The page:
The CDC has observed that “…The world also has experienced an epidemiologic transition in the leading causes of death, from infectious disease and acute illness to chronic disease and degenerative illness.” The CDC finds that 80% of all persons aged >65 years have at least one chronic condition, and 50% have at least two (such as diabetes or Alzheimer’s disease).
Such chronic conditions can also lead to disability, requiring the type of long-term services and supports mentioned above. As the population continues to age, primary care caseloads will likely see an increase in the number of people with multiple chronic conditions and disability. This is significant for many reasons; notably that the cost of healthcare tends to rise in populations with multiple chronic conditions.
Workforce shortage and recruitment considerations
The provider community will have to continue to retool to be responsive to ethnic-cultural needs and expectations of a more culturally diverse population. This may also have substantial implications for workforce recruitment. For example, different cultures have different norms and beliefs regarding whether and how issues such as mental health problems are or should be understood and discussed. Cultural beliefs can influence beliefs about the origins and nature of mental illness, and shape attitudes towards the mentally ill. Different cultures may experience different levels of stigmatization for the same problem, and this in turn can affect whether or not individuals choose to seek treatment and whether or not to accept treatments that are offered.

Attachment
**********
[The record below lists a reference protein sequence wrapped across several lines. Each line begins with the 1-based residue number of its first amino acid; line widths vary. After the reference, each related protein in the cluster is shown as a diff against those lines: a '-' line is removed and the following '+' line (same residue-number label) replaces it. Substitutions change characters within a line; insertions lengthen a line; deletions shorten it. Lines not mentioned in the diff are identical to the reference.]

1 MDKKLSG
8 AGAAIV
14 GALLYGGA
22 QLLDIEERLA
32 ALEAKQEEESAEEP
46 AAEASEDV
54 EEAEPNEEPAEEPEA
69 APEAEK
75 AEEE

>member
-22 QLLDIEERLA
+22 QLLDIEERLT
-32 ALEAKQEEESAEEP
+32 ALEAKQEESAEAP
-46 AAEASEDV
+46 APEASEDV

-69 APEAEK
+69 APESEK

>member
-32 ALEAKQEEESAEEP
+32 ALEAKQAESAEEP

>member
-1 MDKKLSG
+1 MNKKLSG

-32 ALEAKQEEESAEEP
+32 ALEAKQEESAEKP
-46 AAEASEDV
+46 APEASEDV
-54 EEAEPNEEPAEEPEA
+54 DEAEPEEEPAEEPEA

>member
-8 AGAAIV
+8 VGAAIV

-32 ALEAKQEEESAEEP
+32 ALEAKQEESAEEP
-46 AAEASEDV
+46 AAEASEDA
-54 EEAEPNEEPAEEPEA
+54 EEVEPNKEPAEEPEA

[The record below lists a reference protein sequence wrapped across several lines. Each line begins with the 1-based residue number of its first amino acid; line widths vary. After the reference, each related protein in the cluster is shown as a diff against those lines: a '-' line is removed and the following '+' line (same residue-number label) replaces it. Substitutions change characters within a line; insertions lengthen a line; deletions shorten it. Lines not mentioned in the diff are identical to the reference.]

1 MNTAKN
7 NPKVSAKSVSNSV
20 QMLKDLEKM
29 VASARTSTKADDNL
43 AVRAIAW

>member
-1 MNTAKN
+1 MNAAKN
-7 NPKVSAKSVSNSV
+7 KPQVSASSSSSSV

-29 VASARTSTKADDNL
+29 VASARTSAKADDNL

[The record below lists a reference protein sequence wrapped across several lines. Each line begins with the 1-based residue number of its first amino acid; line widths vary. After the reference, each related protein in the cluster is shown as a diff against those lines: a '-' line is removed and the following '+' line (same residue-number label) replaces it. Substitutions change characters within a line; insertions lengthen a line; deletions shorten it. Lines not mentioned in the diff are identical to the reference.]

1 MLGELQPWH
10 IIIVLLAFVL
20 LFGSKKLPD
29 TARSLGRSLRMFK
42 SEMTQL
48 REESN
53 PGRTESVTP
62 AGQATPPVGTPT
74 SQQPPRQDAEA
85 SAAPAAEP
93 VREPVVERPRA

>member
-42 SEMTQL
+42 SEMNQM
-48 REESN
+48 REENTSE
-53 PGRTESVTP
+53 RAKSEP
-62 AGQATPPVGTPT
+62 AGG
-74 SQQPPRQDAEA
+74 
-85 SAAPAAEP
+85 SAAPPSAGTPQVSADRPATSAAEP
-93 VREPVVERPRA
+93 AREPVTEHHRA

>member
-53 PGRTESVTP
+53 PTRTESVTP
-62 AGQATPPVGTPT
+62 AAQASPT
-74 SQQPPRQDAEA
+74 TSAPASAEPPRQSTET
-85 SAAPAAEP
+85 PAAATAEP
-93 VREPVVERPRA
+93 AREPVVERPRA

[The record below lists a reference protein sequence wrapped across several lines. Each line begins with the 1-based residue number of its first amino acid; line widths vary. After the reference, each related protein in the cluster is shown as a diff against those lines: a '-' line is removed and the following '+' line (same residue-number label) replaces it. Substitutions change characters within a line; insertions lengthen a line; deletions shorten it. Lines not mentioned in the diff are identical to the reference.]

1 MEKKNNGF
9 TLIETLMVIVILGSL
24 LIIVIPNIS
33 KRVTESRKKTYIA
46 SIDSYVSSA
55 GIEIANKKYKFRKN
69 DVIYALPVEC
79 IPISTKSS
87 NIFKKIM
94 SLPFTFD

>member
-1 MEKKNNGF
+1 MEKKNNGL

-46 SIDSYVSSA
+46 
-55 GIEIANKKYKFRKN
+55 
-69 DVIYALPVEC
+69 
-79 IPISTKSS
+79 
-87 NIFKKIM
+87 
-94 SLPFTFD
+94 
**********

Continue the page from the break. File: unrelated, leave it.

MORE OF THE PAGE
A truly responsive and effective provider system must recruit and develop a workforce that is attuned to cultural differences, or fail to optimize access and outcomes for significant segments of the population. There are already challenges in some communities where healthcare workforce recruitment struggles to keep up with healthcare workforce needs. This extra dimension of needing to also recruit professionals who can respond to the growing cultural communities they serve may add significantly to that challenge.